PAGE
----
Cihan Egin is the proud owner of two shisha bars in Mullheim. With the "Steampipe" and the "Roots" he brings innovation and metropolitan flair in the middle of Landle. And that, although he had nothing to do with shisha smoking in the beginning.
"Somehow out of the line"
"People come to us and are thrilled to experience this big city flair in the middle of the province" – Cihan Egin wanted to achieve exactly that with his shisha bar "Steampipe" in the middle of Mullheim’s industrial area: "Many think they would rather be in Hamburg or Stuttgart and not in a small town near Freiburg."
Opened the bar in 2017. But he had already been carrying the idea around with him for a while. Cihan’s father owned the warehouse where you can smoke shisha today. Before renting it to someone else, he preferred to leave it to his son. Even before the opening, the father of a young daughter gave it a lot of thought: "I wanted to stand out, somehow out of the line – That worked quite well."
" Our style makes our audience"
Cihan is a native of Mullheim. After graduating from high school, he studied International Business in Freiburg and Cambridge. In England he finally did his Bachelor’s degree. After internships in Manchester, Istanbul and Cyprus, he worked for various companies, mainly in sales. Even then he felt a certain affinity for event management, he explains. When his father approached him to offer him part of the warehouse, Cihan still thought long and hard: "I drew up business plans and did a lot of research. The idea of opening a hookah bar was not born out of passion at all. Monetary interests were in the foreground. I can still remember how I went alone to a shisha fair in Dortmund and asked the dealers – they thought I was crazy! But from the beginning one thing was clear to me: somehow I want to stand out from the crowd of hookah bars, do something different."
No sooner said than done: The Mullheimer accepted his father’s offer and set to work: "Then I called an interior designer from Turkey. I told him what was going on and that I wanted a rustic flair to match the location. We then planned the set-up together via e-mail and WhatsApp. Later, the furniture was brought from Turkey by truck, together with an employee of the architect, who supervised the installation on site."When asked if it wasn’t a big financial effort in the beginning, he answers: "I don’t care about the few fast pennies and earn more in the long run."That has paid off.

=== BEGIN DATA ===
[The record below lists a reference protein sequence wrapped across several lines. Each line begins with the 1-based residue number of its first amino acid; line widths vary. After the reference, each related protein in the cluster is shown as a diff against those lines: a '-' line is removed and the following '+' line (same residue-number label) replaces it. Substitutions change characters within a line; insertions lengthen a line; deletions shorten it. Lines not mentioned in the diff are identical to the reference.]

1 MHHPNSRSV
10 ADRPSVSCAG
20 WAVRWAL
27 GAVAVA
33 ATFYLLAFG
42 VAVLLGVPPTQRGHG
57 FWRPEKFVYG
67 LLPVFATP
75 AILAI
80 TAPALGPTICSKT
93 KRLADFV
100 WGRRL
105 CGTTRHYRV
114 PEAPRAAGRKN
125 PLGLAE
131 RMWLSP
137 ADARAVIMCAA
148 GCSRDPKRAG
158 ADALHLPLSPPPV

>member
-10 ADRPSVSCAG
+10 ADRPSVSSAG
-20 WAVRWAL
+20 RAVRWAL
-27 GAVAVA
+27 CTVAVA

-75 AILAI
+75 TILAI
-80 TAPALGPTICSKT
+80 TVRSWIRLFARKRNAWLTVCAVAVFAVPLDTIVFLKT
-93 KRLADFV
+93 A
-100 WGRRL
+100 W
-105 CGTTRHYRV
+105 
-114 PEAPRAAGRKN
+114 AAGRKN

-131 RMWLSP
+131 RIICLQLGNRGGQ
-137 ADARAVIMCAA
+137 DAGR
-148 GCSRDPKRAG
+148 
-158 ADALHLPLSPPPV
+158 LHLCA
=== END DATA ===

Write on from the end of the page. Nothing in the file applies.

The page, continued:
The distinctive style that prevails in the Steampipe hit like a bomb. After a week, the place was packed night after night. The ten pipes Cihan bought at the beginning had to be expanded by 40 after eight days. The pipes have to be uniform, that’s also part of the style: "We want to maintain a healthy professional distance from our customers. Nobody goes behind the bar and takes something just because they know the boss. And when you put your feet on the table, we ask you to put them down. Nobody does that in a restaurant."
T his philosophy also includes the ban on tracksuits, flip-flops and sweatpants at the Steampipe: "A certain amount of clothing is simply part of our style. We want to keep this style, it makes our audience."The ban has been received positively in large part, he says.
The success of the bar made a second one appear in the other part of the hall. Every night Cihan had to send people away, he felt sorry for that. So he opened the "Roots" next to the Steampipe. Like its big brother, the Roots has a concept: "We wanted a stark contrast to the Steampipe. So we thought we’d do something close to nature."In Roots you can find a lot of wood, it’s not as loud as over there, also the music is a bit more relaxed. So partying and getting down are just one door away from each other.
The team of 18 regularly organizes events in the bar. DJ’s come to play live music. Now and then there’s live music. At the tattoo night you could get a tattoo right after the whistle. In the summer, when the large terrace is open, the annual dance takes place.
" At first I did not even know how to build a head"
"It’s crazy how fast it’s all grown, we now serve around 200 guests in the summer when it’s full. That is already crass. We can’t wait to open again" – Cihan and a programmer have developed their own project with a digital menu and drinks list, including Covid-19 guest registration. The project is called "myqards" and is now also available to all restaurateurs permanently free of charge. "By restaurateurs, for restaurateurs," he says. This eliminates the annoying note writing.
The guy who actually only opened a shisha bar for economic reasons has since become a great lover: "At first, I didn’t even know how to build a head. A colleague helped me out." Now he smokes one shisha a day in any case: "I allow myself the one hour a day. Simply ne horny pipe and get the head freely. Somehow shisha smoking has become a modern gentleman’s club for me. This is also how I imagine my perfect smoking experience: Good friends, a horny head. The Shisha must be at least as qualitative as the conversations, then it’s perfect."